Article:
where k is known as the force constant. It is measured in N/m in the SI system and in dynes/cm in the C.G.S. system. The negative symbol denotes that the restoring force and displacement are always pointing in opposing directions. For simple harmonic motion, equation (1) is the simplest version of the force law.
It demonstrates the fundamental law of simple harmonic motion, which states that force and displacement must be in opposing directions.
We also know that:
F = ma
As a result,
a = F/m
Substituting the value of F from equation (1) which yields,
a = – kx/m = – ω2x (where k/m = ω2) ……(2)
As a result, Equations I and II are the force laws of simple harmonic motion. It should be noted that the restoring force is always directed towards the mean position and in the opposite direction of displacement.
If the force required to stretch a spring by 50 cm is 150 N. How much force is
required to compress it by 35 cm?
According to Hooke’s law: FR = -kx
In the first case: x= -50 cm = -0.5 m
[x is taken negative to indicate that it is opposite to FR]
FR = 150 N
k = (- 150/-0.5) N/m
k = 300 N/m
In the second case:
x= 35 cm = 0.35 m
FR= -300 * 0.35 N
= -105 N
We know Force = mass * acceleration.
Acceleration (a) of a body in SHM is given by:
a = d2x/dt2 [Acceleration is the rate of change of velocity, a = (dv/dt) and v = (dx/dt)]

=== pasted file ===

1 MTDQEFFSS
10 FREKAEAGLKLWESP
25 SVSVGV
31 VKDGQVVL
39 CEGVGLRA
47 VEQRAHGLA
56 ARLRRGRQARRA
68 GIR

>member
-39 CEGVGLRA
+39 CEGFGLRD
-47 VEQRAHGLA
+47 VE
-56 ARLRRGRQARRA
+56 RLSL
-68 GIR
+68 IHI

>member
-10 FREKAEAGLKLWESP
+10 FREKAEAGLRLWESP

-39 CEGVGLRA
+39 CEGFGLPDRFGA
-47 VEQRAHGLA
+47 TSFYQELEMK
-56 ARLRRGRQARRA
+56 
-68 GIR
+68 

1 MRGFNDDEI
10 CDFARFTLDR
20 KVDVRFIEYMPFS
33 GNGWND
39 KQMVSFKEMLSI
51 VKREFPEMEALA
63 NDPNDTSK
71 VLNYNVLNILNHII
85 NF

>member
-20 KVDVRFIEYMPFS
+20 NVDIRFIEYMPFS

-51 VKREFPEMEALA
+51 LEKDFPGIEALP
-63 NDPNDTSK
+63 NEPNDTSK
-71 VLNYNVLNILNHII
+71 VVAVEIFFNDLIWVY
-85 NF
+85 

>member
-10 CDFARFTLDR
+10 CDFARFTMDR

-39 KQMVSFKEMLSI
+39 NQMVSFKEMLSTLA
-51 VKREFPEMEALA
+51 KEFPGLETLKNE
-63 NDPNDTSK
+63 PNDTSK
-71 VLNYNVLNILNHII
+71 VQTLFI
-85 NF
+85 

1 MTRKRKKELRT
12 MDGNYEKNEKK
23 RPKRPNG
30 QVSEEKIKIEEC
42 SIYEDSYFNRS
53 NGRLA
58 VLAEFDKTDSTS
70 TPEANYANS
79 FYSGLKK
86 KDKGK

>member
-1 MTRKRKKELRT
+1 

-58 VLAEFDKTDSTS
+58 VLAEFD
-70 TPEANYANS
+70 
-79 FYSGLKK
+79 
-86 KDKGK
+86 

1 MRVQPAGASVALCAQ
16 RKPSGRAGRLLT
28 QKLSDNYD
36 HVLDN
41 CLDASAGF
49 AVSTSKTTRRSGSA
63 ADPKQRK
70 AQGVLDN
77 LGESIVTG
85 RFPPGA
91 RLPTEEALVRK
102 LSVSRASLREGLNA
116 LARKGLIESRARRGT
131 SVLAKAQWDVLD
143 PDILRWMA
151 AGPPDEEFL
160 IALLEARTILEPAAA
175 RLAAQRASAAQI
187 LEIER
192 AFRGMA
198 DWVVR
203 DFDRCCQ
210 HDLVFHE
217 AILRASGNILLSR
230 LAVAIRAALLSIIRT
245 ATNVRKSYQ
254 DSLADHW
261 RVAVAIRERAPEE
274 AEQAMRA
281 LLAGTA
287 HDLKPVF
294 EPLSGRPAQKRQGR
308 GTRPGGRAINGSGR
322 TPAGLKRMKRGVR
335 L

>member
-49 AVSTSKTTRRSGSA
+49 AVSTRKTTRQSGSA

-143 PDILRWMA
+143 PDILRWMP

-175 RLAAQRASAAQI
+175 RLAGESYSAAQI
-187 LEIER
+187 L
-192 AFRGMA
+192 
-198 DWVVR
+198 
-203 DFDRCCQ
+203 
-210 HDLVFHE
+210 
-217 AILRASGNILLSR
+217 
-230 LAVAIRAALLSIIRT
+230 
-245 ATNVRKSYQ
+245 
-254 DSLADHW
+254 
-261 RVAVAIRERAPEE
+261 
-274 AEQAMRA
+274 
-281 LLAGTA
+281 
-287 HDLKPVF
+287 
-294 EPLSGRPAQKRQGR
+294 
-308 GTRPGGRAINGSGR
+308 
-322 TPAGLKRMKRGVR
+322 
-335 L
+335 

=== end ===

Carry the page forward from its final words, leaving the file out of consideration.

Force (F) = mass (m) * acceleration (a).
Now according to Hooke’s law,
FR = -kx, F = FR [F is the force applied and FR is the restoring force]
Therefore: -kx = m * a
-kx = m * d2x / dt2
d2x / dt2= (-k * x) / m
Note: Restoring Force is zero at the mean position because at mean position the value of x ix zero.
Work Done in SHM
Work done = Force * Displacement, you might be thinking that as the applied force is equal to the
restoring force which is kx (magnitude) and the displacement is x so the work done should be kx2,
but this is not the case here, we cannot use W = Force * Displacement because this definition or formula
of work done is applicable only when the force is constant but in SHM, force is a function of displacement
from the mean position.
The formula for work done in the case of SHM :
W = (1/2) ∗ k ∗ x2
For variable force,
W = ∫ F dx
W = ∫ kx dx [F = kx]
W = (1/2) ∗ k ∗ x2
This is also the formula for the potential energy of the mass-spring system denoted by UX
Relationship between SHM and uniform circular motion.
The motion of the body is said to be circular if its distance from a fixed point (centre) remains constant throughout the motion.
The circular motion is said to be uniform if the speed of the body in motion remains constant.
Note: Speed remains constant but not the velocity because the direction of motion keeps on changing. Uniform circular motion is an
Considering the figure given above, the projection of the body under uniform circular motion on the diameter is said to be simple harmonic motion.
If we consider the motion of the body sideways it looks as if the body is moving in a straight-line path along the diameter with the centre